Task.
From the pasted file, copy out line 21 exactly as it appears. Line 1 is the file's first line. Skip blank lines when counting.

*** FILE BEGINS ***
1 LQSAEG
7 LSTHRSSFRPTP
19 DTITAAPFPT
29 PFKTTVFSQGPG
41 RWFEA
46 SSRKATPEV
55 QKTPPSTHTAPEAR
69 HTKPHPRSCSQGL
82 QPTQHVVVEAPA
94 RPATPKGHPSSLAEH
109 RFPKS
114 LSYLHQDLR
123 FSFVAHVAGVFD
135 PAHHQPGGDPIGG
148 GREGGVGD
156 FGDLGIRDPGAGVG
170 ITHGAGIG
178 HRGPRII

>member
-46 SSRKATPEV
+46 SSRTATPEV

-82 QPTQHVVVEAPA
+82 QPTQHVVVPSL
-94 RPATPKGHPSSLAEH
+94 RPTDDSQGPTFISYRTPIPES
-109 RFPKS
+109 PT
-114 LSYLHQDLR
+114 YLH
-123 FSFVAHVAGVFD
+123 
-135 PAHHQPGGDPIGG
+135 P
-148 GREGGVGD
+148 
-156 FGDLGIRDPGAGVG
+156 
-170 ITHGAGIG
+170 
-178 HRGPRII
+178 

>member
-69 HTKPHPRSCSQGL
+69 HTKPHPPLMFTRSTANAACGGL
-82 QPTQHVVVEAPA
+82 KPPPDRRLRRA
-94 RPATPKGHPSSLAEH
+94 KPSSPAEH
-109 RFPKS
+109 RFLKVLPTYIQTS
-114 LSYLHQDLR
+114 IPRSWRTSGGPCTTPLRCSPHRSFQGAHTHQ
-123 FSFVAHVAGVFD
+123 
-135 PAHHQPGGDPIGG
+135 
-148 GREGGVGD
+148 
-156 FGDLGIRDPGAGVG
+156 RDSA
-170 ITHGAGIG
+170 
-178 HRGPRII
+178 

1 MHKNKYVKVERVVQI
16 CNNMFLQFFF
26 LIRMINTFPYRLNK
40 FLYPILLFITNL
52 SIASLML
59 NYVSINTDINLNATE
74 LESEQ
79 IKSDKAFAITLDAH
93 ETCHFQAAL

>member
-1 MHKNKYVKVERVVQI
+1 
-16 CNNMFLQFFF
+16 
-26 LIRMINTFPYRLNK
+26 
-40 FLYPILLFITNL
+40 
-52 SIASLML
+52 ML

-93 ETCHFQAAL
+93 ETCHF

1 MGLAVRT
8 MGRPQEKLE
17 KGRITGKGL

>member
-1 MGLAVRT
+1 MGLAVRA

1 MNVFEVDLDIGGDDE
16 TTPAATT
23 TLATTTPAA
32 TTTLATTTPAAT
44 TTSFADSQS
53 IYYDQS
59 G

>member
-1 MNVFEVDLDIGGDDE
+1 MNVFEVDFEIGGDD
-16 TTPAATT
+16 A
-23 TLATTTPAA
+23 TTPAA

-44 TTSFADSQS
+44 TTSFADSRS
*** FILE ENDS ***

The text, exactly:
+46 SSRTATPEV